Last month, Steve Jobs showed everyone that he could still prove people wrong from the grave, this time around, it appears he's still got more wisdom to impart.
Months after his death, people are getting an inside look at the former CEO's negotiation skills after the U.S. government obtained emails between Jobs and book publishing giant HarperCollins, while the U.S. department of justice opened a suit against against the tech-giant for price-fixing.
Scandalous activity aside though, the obtained exchanges provide interesting insight into just how good of a businessman Jobs was, as he convinced James Murdoch (son of Rupert) to close a deal that initially seemed iffy, within five days.
The key to Jobs's triumph appears to be his seemingly innate ability to absolutely school his opposition with varying degrees of ruthlessness so distinct that they deserve their own labels.
1. Caring Ruthless
The irony in all of this is that Murdoch made the first attempt at executing the caring ruthlessness, but the student cannot outdo the teacher. After sending an email to Jobs, in which he essentially expressed how Apple's offer had shortcomings in comparison to Amazon's Kindle, the HarperCollins executive said this: "I hope we can figure out a way, if not now and in time for this launch of yours, then maybe in the future."
"The current business model of companies like Amazon distributing ebooks below cost [i.e. buying for $13 and selling for $10] or without making a reasonable profit isn’t sustainable for long. As ebooks become a larger business, distributors will need to make at least a small profit, and you will want this too so that they invest in the future of the business with infrastructure, marketing, etc."
The rules of pulling off this type of ruthlessness are simple. You take a shot at the opposition, usually by referencing a vulnerability of theirs in a friendly manner. The winner of this round is clear. Murdoch referenced Apple's iPod launch, which was Steve Jobs's vulnerability, the possibility of debuting a device without a deal being done.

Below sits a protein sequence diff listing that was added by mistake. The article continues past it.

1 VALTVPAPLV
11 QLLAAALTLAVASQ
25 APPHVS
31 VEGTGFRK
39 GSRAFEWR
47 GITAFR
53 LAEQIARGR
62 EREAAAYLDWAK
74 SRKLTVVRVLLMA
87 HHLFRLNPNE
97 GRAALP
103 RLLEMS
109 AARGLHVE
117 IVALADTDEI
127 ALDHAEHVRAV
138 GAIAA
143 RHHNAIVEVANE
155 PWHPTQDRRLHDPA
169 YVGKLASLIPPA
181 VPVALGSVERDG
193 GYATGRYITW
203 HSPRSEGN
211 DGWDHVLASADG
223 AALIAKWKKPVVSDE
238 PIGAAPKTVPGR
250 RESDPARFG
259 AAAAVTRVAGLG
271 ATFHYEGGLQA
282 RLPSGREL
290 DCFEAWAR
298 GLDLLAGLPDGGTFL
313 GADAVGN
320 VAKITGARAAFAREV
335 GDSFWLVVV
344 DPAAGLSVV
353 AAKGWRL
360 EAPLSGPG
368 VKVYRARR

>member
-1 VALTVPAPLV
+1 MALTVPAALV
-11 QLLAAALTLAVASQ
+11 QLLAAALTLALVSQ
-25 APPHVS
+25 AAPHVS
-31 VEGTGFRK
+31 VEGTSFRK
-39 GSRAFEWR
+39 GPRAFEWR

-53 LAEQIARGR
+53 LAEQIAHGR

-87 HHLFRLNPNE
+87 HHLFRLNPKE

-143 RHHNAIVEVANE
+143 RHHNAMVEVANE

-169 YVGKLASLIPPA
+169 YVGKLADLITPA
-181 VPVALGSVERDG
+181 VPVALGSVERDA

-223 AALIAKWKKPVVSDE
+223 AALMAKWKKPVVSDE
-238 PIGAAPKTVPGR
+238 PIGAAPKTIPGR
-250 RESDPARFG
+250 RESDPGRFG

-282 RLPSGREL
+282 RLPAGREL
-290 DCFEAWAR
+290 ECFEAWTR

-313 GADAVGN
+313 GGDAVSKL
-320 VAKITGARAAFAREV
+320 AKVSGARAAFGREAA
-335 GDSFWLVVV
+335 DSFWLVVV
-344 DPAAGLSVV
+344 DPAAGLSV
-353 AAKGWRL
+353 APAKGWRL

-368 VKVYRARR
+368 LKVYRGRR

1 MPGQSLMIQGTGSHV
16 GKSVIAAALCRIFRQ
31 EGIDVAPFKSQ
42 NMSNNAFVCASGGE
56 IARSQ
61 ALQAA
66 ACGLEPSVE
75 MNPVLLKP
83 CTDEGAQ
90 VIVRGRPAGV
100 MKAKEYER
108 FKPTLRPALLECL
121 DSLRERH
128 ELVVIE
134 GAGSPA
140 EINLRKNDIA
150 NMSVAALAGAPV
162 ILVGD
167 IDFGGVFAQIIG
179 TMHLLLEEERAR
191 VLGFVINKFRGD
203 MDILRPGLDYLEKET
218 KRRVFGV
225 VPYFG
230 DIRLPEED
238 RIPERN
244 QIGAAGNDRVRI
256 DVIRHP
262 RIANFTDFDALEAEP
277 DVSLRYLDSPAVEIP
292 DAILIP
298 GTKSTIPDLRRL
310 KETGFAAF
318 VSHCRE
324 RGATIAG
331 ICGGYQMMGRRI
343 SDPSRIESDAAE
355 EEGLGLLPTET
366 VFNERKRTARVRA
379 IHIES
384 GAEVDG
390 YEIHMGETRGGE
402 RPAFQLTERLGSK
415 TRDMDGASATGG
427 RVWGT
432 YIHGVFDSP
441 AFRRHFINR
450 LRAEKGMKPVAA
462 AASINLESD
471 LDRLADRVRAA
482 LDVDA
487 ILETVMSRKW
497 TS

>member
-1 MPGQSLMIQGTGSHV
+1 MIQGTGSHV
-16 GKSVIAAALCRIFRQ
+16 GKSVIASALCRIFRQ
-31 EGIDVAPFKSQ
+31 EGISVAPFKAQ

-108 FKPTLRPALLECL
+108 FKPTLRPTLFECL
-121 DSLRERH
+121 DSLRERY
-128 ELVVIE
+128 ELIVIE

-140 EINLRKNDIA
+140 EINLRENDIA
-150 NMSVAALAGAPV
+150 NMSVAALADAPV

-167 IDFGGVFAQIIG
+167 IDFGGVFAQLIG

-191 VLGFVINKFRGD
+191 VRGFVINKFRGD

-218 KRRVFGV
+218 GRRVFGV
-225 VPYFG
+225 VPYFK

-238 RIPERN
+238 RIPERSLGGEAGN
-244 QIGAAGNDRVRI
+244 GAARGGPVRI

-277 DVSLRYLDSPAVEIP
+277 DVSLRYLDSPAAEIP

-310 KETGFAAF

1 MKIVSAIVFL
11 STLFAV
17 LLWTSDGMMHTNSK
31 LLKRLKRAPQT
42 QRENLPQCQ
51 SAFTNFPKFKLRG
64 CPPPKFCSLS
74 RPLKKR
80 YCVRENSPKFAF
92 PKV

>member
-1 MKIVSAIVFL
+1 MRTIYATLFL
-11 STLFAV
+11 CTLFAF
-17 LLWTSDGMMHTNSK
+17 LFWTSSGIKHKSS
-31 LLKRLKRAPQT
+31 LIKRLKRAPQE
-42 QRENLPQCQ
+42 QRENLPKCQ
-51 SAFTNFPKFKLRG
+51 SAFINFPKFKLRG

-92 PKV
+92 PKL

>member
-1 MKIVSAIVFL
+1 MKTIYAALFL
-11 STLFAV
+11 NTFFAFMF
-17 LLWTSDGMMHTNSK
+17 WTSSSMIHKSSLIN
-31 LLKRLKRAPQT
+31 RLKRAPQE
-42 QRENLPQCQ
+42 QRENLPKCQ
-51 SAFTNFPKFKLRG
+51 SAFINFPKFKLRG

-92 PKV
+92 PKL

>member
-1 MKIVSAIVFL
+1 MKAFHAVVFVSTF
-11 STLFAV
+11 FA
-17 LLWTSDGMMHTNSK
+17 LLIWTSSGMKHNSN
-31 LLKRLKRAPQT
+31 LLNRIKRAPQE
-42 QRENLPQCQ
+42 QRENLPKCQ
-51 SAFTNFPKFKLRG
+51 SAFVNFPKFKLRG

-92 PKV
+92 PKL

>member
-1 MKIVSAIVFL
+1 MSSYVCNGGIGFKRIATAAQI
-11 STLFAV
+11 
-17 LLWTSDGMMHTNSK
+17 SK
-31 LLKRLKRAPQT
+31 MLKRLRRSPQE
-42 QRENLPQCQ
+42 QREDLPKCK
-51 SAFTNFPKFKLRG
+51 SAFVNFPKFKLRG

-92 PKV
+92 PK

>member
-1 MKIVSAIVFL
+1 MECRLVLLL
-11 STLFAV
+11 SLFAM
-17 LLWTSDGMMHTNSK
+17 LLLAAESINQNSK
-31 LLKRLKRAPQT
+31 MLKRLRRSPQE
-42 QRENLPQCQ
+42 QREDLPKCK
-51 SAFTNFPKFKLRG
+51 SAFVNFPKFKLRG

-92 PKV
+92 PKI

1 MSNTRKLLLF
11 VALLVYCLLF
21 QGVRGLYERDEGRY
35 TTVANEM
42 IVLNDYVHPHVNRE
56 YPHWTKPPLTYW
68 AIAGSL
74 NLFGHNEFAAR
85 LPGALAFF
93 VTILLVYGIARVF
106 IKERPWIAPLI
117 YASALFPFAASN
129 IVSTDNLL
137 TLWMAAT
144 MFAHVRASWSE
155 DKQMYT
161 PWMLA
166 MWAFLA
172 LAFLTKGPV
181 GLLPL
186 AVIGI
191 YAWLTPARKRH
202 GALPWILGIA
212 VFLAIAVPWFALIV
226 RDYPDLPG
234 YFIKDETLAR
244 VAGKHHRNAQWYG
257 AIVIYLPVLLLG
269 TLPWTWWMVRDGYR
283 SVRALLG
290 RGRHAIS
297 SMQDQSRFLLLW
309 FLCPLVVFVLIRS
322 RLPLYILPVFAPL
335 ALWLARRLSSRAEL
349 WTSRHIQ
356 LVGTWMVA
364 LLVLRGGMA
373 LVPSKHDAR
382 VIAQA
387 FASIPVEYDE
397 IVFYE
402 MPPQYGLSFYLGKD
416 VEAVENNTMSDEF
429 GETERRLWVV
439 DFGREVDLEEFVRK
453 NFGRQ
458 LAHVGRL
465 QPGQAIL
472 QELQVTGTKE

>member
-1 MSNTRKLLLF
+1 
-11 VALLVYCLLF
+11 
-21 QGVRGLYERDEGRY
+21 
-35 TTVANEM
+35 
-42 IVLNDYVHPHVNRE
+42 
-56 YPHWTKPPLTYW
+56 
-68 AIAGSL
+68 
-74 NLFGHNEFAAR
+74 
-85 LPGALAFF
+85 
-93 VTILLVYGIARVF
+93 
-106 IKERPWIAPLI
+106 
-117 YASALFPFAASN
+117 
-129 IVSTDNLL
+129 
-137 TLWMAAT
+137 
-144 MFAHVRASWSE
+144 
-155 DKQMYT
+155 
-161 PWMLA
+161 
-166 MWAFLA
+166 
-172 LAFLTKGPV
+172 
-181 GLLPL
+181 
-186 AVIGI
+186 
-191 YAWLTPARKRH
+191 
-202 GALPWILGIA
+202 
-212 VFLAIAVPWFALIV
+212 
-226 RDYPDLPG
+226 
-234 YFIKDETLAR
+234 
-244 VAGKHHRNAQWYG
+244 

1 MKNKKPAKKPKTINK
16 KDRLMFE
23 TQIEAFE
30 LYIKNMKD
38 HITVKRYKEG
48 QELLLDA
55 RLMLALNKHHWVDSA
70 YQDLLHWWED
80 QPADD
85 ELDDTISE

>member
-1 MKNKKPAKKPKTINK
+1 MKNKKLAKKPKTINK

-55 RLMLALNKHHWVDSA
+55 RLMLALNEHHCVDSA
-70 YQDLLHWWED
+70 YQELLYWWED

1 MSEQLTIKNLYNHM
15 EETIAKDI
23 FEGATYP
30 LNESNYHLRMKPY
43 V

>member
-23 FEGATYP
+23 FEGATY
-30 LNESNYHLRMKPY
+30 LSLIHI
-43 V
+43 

But while Murdoch referenced the prospect of one feature of the iPad being incomplete, Jobs referenced the vulnerability of a whole industry that is way more important to Murdoch than it is to Apple. Translation: You need us to make a profit so that you can keep making money off ebooks.
2. Concerned Ruthless
As opposed to first the form of ruthlessness, it mentions the well being of an opponent, this type that Jobs expertly uses requires the offensive party to cleverly bring up the danger the opposition could face if they don't comply.
Think of any famous mafia scene and the words "It'd be shame if someone were to get hurt," then read this:
"Analysts estimate that Amazon has sold more than one million Kindles in 18+ months (Amazon has never said)" expressed Jobs. "We will sell more of our new devices than all of the Kindles ever sold during the first few weeks they are on sale. If you stick with just Amazon, Sony, etc., you will likely be sitting on the sidelines of the mainstream ebook revolution"
The message from Jobs is pretty simple -- "we're going to blow Amazon out the water and you could go with them" -- but he conveys it in a subdued manner, which makes it all the more brilliant, but no less ruthless.
3. Ruthless Ruthless
This is the type of ruthlessness that pulls no punches. At this point, you know your worth and theirs. If these emails are any indication, it would seem that Steve Jobs reaches this level when he's gotten tired of wasting his time and wants to directly and unequivocally separate the boys from the men.
But being ruthless ruthless didn't just require Jobs to be in a dominant position, which he was, he had to be able to recognize and articulate clearly why that was the case. After reminding Murdoch that his company has more experience in selling online products (and thus knows how to set pricing), Jobs gives Murdoch an ultimatum. Either roll with Apple, stick with Amazon and eventually make less money when the market forces an adjustment, or...
"Hold back your books from Amazon. Without a way for customers to buy your ebooks, they will steal them. This will be the start of piracy and once started there will be no stopping it. Trust me, I’ve seen this happen with my own eyes. Maybe I’m missing something, but I don’t see any other alternatives. Do you?"
Ruthless Ruthless indeed. After sending this email on Sunday, Jobs saw HarperCollins submit to a deal the following Tuesday, a day before he unveiled the first iPad to the world.